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Implications of desalination

August 02, 2008

Re "Oceans of water," editorial, July 28

While the editorial dutifully lists the problems associated with current desalination systems that use open-ocean power-plant intake pipes as their source of water, it endorses the Poseidon Resources Corp. plant at Carlsbad, which proposes to use just such intake pipes with their attendant marine-mortality problems. The Times ought to be recommending the responsible way to desalinate ocean water that avoids killing marine life.

This can be accomplished by using intake pipes placed below the ocean floor, which is being tested at Long Beach. Another element of responsible desalination is the disposal of the hypersaline brine and chemicals used in the desalination process. Rather than using the ocean as a dump once again, the brine should be disposed of in adjacent sewer treatment plant outfall pipes that would dilute the hypersaline discharge to normal salinity. The chemicals would also be removed or diluted before discharge into the ocean.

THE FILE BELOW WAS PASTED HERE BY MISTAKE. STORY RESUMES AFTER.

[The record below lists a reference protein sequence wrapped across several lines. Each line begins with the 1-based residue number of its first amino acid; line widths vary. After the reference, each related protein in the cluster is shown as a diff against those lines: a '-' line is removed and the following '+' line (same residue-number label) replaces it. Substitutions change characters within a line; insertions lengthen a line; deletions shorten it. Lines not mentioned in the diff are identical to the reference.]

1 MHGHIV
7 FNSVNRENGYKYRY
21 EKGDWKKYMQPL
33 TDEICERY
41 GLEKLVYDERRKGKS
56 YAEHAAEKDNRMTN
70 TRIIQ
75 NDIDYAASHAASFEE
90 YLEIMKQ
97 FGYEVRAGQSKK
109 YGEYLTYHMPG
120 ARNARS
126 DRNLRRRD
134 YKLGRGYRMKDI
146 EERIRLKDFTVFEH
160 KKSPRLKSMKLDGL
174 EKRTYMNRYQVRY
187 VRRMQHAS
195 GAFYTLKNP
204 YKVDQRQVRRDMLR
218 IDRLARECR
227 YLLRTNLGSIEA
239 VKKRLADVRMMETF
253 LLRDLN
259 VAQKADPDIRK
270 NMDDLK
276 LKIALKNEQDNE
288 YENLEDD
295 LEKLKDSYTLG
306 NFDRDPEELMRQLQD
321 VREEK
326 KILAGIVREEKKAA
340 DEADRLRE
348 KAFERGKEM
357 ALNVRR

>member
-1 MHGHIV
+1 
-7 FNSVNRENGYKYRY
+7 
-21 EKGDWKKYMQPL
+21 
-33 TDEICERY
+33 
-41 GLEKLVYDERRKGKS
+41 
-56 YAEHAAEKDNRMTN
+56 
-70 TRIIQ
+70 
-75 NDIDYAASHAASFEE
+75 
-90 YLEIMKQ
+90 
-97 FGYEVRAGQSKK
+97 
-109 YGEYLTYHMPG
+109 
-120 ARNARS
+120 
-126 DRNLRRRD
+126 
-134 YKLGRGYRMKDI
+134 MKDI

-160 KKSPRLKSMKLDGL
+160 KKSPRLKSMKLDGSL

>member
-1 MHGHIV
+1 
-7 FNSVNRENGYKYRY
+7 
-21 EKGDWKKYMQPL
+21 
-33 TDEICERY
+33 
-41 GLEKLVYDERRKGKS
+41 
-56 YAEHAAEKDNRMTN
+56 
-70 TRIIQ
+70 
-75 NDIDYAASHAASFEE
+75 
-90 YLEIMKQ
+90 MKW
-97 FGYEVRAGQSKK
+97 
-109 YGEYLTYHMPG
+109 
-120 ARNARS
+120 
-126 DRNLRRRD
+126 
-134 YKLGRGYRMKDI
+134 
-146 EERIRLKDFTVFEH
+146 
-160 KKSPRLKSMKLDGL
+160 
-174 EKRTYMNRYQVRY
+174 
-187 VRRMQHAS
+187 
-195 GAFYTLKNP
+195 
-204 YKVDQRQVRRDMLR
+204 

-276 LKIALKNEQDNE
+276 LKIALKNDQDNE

There are responsible ways to desalinate ocean water in California, but the Poseidon proposal at Carlsbad is not it. California should wait for a responsible desalination plan. Our ocean is troubled enough as it is.

Jan D. Vandersloot

Newport Beach

The Times does not mention the fact that along with Poseidon's desalination plant will come the privatization of water supplies. Do we really want that? Many towns and cities have tried it across the country and in Canada, and many of them found that private water sources are incompatible with the well-being of the public. Control of the water supply is like allowing someone to control the air we breath.

In addition, recovering water, as is done by the groundwater replenishment system in Orange County, is a much cheaper process than desalinating seawater.

Nancy Donaven

Huntington Beach

Your balanced discussion of desalination as a strategy for our drought conditions is welcome. Even more welcome is your emphasis on conservation as a part of any strategy. Southern California is basically a desert, as ecologists have long recognized. The desert conditions are moderated by the ocean on one side and the mountains on the other, but like other deserts, almost all our water must come from elsewhere.

Thus, it makes no sense for us to plant as though we lived in Europe or New England. Large, water-hungry lawns, trees and other plants that require regular watering and myriad golf courses are not rational choices, particularly when there are many native plants adapted to local conditions that would require practically no additional water. The use of these plants and a no-lawn policy would go a long way to securing our water future.

James M. Smith

Los Angeles

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